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Sunday / July 23

Co-Planning for Co-Teaching

Observe Together to Deepen Professional Learning

We all know lesson planning takes time and a lot of effort. Co-planning for co-teaching requires dedicated time and collaborative effort by two or more people. Whether co-planning with another educator or a student teacher, the co-planning process involves additional tasks not found in individual planning. Not only must co-teaching strategies be agreed upon, but also the roles and responsibilities for each participant must be considered. I am hoping the guidelines presented below will facilitate this ever-important task and help you keep track of all the details as you prepare for co-teaching.

Co-Planning Considerations

While the following ideas are appropriate for any ongoing series of meetings, you may want to discuss their importance when you first. Initially, co-planning often takes place as teachers are creating and building their professional relationships with one another. Considerations include:

  • Setting a regular time for planning where both or all participants can comfortably attend on time and give full attention.
  • Selecting a time and place where interruptions will be minimized.
  • Staying focused on the planning. (Otherwise, the time may easily become enjoyable and entertaining, rather than professionally productive.)
  • Respecting each person’s contributions. (Not only does each person brings strengths, but also listening to other points of view may lead to novel and constructive ideas.)

As a result, you will build and continue to develop a mutually satisfying relationship in which each person involved in the lesson is supported.

Preparing for Co-Planning

Before actually meeting with your co-teacher to co-plan, spend a few moments on your own anticipating the development of the first, or next lesson, in your curriculum. Collect relevant information to bring to the meeting. The following items may serve as relevant resources during your planning session and it will be helpful to have them readily accessible:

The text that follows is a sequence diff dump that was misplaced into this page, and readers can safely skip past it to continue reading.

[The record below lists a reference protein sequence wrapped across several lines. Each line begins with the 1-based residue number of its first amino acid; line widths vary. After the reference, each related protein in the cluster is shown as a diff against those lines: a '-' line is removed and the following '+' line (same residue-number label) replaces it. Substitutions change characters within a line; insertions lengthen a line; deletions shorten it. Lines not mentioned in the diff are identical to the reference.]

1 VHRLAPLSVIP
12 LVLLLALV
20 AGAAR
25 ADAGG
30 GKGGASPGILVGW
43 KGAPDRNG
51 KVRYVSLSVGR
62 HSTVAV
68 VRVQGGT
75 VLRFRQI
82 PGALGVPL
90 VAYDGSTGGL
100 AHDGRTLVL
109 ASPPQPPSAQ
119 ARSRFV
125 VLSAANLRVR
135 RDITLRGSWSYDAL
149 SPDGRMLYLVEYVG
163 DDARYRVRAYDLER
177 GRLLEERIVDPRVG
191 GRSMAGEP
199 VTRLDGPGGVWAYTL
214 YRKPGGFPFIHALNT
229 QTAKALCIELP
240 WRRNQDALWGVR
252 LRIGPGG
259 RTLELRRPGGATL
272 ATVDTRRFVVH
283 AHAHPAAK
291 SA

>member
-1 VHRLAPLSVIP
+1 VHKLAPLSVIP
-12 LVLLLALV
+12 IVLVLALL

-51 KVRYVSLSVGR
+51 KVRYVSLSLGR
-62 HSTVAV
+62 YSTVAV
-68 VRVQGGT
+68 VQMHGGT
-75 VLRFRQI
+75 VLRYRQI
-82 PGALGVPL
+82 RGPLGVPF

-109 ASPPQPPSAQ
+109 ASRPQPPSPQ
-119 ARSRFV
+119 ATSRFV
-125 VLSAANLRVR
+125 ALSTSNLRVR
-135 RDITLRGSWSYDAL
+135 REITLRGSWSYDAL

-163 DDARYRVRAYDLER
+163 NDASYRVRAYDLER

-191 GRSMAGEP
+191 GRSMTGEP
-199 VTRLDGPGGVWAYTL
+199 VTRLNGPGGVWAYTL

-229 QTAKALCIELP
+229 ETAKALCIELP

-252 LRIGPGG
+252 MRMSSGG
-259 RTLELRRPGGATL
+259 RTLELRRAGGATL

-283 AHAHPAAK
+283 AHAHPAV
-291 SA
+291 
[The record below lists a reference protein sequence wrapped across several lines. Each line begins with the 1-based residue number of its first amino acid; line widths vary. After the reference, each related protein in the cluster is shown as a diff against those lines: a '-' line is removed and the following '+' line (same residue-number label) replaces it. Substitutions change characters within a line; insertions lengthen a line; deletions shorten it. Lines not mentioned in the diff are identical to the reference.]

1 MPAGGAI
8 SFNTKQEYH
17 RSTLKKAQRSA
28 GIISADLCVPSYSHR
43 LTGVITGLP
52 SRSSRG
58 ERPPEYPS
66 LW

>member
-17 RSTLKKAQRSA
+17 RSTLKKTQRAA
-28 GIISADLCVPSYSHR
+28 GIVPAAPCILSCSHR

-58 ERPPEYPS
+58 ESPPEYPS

• Content Standards
  • English Language Standards
  • Potential objectives in rough draft form with concepts, skills, and vocabulary included
  • Textbooks, supplementary materials, list of equipment, websites that might be useful
  • Accommodations and modification for your students with special needs
  • English language proficiency levels of your English learners
  • Examples of student work, if appropriate

Planning Objectives and Assessments

As you and your co-teacher(s) come together to begin the first steps in lesson planning,

ask yourselves, “What standards might be addressed in this lesson? Are the students ready for the lesson? What do students already know or what are they already able to do? How will progress be monitored? How will students demonstrate mastery of the standards?” The next tasks are to pinpoint specific objectives and corresponding assessments. Co-planners work collaboratively to:

  • Identify the specific Content Standards and English language standards that relate to the lesson.
  • Write clearly-stated objectives in the cognitive, affective, and psychomotor domains.
  • Identify essential vocabulary, key concepts, skills and use of technology.
  • Determine entry-level assessment, if needed, as well as progress monitoring and summative assessment as appropriate.
  • Ascertain which students will need adaptations or modifications and the types of adaptations and modifications needed for assessment.
  • Ascertain which English learners will need differentiated assessments based on their language development proficiency levels.
  • Decide on the roles and responsibilities for each co-teacher, such as who will conduct progress-monitoring during the lesson, who will write directions for assessments, who will create the grading rubrics or checklists, who will differentiate the assessments, and who will assess the learning.

Planning the Lesson Introduction

Prior to developing the Lesson Introduction, ask each other, “How might we immediately engage attention in a way that will intrigue student interest?” After brainstorming, together pick an activity that feels mutually comfortable and then address the following tasks:

  • Determine who will gain students’ attention (and how, if not pre-determined).
  • Decide who will be responsible for
    • Sharing and explaining objectives for the lesson.
    • Presenting the agenda to the class.
  • Choose opening questions/prompts/ anticipatory set/“hook” activity and who will present this portion of the Lesson Introduction.
  • Select resources, materials, and equipment to be used and who will gather them as well as put them away.